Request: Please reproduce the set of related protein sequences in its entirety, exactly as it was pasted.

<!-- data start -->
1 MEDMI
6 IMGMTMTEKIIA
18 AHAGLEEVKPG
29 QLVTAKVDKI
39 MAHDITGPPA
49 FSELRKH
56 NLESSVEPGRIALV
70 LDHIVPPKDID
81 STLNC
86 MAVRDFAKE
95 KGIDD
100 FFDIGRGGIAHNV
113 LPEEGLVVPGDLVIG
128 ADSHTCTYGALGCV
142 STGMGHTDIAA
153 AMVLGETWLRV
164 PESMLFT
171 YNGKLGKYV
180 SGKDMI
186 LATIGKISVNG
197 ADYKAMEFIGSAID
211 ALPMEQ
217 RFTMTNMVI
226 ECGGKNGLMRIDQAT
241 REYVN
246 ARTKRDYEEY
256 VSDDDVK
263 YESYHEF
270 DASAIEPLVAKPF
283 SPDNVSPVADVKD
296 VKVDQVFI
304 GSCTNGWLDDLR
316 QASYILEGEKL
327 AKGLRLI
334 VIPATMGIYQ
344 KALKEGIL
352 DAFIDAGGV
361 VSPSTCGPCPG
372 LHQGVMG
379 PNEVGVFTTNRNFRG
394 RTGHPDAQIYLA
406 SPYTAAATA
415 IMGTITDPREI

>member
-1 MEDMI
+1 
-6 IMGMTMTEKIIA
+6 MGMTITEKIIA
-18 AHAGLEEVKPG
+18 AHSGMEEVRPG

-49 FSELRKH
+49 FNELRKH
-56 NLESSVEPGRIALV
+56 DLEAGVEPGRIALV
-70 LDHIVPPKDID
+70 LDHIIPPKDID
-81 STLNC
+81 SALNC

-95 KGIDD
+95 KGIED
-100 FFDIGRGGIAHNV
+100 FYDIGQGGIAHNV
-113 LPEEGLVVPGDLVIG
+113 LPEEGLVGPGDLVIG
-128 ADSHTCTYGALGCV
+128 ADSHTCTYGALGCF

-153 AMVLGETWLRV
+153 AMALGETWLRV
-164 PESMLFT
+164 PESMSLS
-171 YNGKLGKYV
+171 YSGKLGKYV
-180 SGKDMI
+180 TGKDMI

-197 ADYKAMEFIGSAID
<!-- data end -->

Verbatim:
1 MEDMI
6 IMGMTMTEKIIA
18 AHAGLEEVKPG
29 QLVTAKVDKI
39 MAHDITGPPA
49 FSELRKH
56 NLESSVEPGRIALV
70 LDHIVPPKDID
81 STLNC
86 MAVRDFAKE
95 KGIDD
100 FFDIGRGGIAHNV
113 LPEEGLVVPGDLVIG
128 ADSHTCTYGALGCV
142 STGMGHTDIAA
153 AMVLGETWLRV
164 PESMLFT
171 YNGKLGKYV
180 SGKDMI
186 LATIGKISVNG
197 ADYKAMEFIGSAID
211 ALPMEQ
217 RFTMTNMVI
226 ECGGKNGLMRIDQAT
241 REYVN
246 ARTKRDYEEY
256 VSDDDVK
263 YESYHEF
270 DASAIEPLVAKPF
283 SPDNVSPVADVKD
296 VKVDQVFI
304 GSCTNGWLDDLR
316 QASYILEGEKL
327 AKGLRLI
334 VIPATMGIYQ
344 KALKEGIL
352 DAFIDAGGV
361 VSPSTCGPCPG
372 LHQGVMG
379 PNEVGVFTTNRNFRG
394 RTGHPDAQIYLA
406 SPYTAAATA
415 IMGTITDPREI

>member
-1 MEDMI
+1 
-6 IMGMTMTEKIIA
+6 MGMTITEKIIA
-18 AHAGLEEVKPG
+18 AHSGMEEVRPG

-49 FSELRKH
+49 FNELRKH
-56 NLESSVEPGRIALV
+56 DLEAGVEPGRIALV
-70 LDHIVPPKDID
+70 LDHIIPPKDID
-81 STLNC
+81 SALNC

-95 KGIDD
+95 KGIED
-100 FFDIGRGGIAHNV
+100 FYDIGQGGIAHNV
-113 LPEEGLVVPGDLVIG
+113 LPEEGLVGPGDLVIG
-128 ADSHTCTYGALGCV
+128 ADSHTCTYGALGCF

-153 AMVLGETWLRV
+153 AMALGETWLRV
-164 PESMLFT
+164 PESMSLS
-171 YNGKLGKYV
+171 YSGKLGKYV
-180 SGKDMI
+180 TGKDMI

-197 ADYKAMEFIGSAID